//

Fed isn’t popping champagne

2108 views
9 mins read

By Moody’s Analytics

U.S. consumers finally got a little relief on the inflation front in July because of a significant decline in gasoline prices, but the Federal Reserve isn’t going to celebrate as one month isn’t a trend.

The consumer price index was unchanged in July, compared with our forecast for a 0.1% gain and the consensus forecast for a 0.2% increase. This comes on the heels of a 1.3% gain in June.

The CPI for energy was down 4.6% in July after rising 7.5% in June. Within energy, the CPI for gasoline dropped 7.7%, shaving 0.4 percentage points off the monthly changes in the headline CPI.

Food prices continue to rise at a rapid pace, up 1.1% in July, which is the third consecutive monthly gain of at least 1%. Excluding food and energy, the CPI was up 0.3%, weaker than the 0.7% gain in June.

Lower jet fuel prices cut into the CPI for airfares. The CPI for airfares fell 7.8% in July, the second consecutive monthly decline. Apparel prices slipped 0.1% in July after rising 0.8% in June.

The CPI for owners’ equivalent rent rose 0.6%, a little softer than the 0.7% gain in June. The CPI for rent of primary residence increased 0.7%, softer than the 0.8% gain in June. Owners’ equivalent rent was up 0.6%, compared with the 0.7% gain in June. Rents are normally fairly sticky, but will likely accelerate in August, with growth peaking this summer.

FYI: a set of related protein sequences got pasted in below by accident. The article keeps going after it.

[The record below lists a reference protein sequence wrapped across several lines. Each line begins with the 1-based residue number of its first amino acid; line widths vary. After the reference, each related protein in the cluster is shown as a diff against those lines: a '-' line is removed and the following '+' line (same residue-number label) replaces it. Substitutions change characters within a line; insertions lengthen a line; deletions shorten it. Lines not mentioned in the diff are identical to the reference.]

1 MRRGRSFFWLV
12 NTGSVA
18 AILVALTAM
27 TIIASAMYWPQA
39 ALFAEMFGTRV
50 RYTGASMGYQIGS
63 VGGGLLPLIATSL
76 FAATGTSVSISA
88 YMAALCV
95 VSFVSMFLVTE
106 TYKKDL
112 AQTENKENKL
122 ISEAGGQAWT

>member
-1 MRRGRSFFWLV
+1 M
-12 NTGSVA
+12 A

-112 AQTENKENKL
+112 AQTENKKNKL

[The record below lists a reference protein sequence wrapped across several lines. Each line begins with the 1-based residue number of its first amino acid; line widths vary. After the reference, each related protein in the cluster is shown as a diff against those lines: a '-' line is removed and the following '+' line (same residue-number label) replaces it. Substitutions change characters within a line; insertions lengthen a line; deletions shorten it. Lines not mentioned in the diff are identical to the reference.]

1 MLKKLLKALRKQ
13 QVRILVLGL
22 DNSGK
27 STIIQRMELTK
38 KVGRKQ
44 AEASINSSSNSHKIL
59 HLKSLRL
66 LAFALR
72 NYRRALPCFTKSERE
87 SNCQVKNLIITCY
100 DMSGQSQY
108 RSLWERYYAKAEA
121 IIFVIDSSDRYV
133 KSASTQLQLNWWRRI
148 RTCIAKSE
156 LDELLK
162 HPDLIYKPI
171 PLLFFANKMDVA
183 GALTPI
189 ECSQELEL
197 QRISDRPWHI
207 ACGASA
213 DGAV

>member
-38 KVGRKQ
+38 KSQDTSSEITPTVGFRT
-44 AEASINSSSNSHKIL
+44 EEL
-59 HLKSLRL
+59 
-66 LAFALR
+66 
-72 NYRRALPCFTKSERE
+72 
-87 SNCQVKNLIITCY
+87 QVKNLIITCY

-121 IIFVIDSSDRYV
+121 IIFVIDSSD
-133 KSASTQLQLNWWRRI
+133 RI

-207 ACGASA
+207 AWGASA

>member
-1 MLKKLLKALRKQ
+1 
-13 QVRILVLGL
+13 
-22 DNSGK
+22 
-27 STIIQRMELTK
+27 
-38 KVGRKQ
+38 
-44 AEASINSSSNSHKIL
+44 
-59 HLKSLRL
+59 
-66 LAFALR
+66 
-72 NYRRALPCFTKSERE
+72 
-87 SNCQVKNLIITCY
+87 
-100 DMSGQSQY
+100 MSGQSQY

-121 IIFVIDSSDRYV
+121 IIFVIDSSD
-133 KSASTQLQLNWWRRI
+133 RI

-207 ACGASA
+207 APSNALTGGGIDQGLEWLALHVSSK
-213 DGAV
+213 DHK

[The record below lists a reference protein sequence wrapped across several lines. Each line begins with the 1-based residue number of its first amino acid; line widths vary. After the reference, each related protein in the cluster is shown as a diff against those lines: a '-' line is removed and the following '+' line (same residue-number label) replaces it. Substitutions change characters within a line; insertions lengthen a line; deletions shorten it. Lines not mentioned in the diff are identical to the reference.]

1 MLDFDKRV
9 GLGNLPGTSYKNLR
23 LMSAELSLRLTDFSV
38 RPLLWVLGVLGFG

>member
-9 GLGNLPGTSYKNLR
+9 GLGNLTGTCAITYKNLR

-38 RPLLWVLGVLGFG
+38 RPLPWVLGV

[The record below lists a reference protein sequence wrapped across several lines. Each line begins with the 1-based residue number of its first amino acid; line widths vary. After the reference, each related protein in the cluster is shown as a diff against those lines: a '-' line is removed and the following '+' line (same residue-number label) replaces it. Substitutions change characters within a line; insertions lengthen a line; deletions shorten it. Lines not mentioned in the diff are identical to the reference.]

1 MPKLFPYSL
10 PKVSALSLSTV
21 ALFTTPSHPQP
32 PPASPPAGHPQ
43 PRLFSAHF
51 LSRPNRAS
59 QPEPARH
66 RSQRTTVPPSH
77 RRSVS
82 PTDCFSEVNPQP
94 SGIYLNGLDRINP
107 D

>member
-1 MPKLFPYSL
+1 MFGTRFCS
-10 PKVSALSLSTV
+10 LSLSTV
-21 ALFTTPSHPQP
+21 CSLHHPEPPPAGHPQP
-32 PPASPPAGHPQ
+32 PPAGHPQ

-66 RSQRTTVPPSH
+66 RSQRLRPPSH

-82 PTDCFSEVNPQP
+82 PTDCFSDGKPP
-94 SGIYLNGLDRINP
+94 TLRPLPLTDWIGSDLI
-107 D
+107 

All told, it was a better CPI report, but inflation is still high and costly. With the CPI up 8.5% on a year-ago basis in July, the typical American household now needs to spend $460 more per month to buy the same goods and services as it did last year.

Decomposing inflation

The issue facing the Federal Reserve is that, even though there is a lengthy list of forces driving inflation higher, the massive shocks to the supply side of the economy, including the Russian invasion of Ukraine and the COVID-19 pandemic, are far and away the most important.

The removal of monetary policy accommodation will not solve the supply-side issues that are behind our inflation problems.

There was a sizable decline in energy prices in July, particularly gasoline. However, energy is still adding a ton to year-over-year growth in the CPI. Energy prices added 3 percentage points to year-over-year growth in the CPI in July, compared with 3.5 percentage points in June.